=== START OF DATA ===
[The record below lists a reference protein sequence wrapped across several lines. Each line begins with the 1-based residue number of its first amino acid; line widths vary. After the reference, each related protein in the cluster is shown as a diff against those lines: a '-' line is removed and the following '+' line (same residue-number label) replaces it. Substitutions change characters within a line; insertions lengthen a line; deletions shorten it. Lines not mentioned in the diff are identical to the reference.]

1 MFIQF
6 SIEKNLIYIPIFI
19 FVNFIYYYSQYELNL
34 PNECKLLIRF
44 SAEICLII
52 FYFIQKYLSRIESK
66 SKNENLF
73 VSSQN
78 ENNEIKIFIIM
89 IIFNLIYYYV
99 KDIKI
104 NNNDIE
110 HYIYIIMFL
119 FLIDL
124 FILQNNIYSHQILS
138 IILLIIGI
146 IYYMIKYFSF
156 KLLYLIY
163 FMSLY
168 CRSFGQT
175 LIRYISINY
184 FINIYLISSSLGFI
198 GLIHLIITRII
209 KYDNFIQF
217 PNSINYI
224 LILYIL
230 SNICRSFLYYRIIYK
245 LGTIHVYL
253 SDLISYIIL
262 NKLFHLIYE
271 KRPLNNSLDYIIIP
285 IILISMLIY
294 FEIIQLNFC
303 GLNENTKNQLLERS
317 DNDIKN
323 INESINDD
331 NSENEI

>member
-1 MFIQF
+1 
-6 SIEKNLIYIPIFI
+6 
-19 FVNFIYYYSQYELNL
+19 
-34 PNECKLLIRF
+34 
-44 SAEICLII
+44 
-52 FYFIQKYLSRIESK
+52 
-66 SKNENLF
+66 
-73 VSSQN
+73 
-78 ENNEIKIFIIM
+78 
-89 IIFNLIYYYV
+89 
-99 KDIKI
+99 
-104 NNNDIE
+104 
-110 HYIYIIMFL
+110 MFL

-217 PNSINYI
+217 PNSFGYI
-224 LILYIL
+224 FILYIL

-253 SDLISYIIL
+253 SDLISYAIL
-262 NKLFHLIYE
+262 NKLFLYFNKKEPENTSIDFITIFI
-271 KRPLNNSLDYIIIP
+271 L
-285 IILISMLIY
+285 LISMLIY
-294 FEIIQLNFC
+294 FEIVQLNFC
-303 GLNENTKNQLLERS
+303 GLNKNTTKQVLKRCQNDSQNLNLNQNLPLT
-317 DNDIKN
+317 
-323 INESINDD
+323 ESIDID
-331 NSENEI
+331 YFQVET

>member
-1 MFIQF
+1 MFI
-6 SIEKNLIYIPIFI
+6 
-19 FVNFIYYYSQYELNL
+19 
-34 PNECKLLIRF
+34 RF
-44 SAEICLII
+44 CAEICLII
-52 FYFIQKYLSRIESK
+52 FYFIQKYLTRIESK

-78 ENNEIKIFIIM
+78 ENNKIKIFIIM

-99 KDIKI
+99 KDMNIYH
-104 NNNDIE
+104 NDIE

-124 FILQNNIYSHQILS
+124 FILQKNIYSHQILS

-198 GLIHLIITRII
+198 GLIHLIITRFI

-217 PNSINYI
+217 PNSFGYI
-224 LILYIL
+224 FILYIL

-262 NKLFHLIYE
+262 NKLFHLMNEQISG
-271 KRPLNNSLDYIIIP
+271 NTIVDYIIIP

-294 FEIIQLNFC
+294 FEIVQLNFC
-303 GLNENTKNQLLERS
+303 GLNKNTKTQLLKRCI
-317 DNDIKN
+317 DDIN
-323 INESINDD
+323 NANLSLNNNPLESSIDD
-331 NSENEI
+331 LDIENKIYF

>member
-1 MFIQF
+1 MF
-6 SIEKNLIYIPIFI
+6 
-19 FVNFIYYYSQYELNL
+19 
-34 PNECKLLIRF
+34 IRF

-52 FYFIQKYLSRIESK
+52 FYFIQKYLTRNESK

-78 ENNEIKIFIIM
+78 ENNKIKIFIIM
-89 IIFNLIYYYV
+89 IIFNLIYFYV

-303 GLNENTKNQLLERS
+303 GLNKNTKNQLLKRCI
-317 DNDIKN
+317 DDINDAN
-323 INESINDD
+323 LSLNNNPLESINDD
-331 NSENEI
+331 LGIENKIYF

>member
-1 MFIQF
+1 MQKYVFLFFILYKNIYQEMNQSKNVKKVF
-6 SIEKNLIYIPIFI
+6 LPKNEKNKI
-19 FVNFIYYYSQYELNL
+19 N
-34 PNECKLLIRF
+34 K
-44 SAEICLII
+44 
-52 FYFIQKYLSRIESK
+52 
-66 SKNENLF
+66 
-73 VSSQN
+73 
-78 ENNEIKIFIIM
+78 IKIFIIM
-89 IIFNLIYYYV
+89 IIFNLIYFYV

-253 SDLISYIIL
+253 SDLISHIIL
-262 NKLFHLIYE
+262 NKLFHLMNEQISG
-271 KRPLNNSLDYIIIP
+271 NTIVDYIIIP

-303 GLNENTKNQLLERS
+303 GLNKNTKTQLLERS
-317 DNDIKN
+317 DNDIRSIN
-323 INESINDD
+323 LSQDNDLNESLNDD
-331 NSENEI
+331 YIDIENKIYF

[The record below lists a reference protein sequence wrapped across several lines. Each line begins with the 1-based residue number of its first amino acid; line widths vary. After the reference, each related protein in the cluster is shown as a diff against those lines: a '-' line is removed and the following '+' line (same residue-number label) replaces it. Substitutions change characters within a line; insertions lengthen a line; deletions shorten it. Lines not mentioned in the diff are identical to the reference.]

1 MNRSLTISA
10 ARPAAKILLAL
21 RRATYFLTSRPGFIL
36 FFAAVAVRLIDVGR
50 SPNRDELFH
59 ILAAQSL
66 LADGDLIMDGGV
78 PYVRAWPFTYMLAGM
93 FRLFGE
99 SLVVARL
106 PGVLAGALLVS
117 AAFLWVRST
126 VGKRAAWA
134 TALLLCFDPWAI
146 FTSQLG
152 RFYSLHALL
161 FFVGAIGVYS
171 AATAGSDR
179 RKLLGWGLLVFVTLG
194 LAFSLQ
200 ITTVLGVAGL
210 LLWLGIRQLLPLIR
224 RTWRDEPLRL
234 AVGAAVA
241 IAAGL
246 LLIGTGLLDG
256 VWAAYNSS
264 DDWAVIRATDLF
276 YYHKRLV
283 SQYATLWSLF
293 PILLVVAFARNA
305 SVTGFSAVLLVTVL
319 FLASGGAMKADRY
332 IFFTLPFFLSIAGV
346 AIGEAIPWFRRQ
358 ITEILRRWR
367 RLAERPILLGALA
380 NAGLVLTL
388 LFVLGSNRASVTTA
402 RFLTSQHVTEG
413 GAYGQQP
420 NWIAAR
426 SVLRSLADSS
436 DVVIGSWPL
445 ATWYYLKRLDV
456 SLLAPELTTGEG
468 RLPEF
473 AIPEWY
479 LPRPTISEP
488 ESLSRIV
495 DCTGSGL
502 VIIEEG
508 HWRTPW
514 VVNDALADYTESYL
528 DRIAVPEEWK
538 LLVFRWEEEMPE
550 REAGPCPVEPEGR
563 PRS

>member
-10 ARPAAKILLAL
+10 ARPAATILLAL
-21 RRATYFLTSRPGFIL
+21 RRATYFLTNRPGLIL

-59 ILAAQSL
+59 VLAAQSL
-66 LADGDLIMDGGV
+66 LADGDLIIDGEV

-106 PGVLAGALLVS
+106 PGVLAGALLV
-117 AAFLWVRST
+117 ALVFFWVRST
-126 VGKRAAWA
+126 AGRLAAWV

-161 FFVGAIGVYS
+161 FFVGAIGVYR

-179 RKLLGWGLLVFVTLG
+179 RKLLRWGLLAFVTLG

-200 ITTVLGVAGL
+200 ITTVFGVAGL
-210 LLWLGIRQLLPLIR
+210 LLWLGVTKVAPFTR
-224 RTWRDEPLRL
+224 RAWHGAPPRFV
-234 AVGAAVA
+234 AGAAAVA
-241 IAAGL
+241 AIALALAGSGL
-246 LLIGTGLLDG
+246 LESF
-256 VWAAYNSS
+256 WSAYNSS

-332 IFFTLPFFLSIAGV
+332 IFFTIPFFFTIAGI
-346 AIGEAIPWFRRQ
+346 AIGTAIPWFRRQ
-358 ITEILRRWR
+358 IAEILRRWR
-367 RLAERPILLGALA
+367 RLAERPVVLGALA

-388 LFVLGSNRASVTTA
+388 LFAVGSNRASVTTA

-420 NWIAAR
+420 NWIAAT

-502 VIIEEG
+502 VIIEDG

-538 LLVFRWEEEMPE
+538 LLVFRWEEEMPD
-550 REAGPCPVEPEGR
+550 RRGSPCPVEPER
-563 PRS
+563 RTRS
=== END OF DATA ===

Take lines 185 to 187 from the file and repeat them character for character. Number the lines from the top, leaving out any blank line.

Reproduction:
-331 NSENEI
+331 YIDIENKIYF

[The record below lists a reference protein sequence wrapped across several lines. Each line begins with the 1-based residue number of its first amino acid; line widths vary. After the reference, each related protein in the cluster is shown as a diff against those lines: a '-' line is removed and the following '+' line (same residue-number label) replaces it. Substitutions change characters within a line; insertions lengthen a line; deletions shorten it. Lines not mentioned in the diff are identical to the reference.]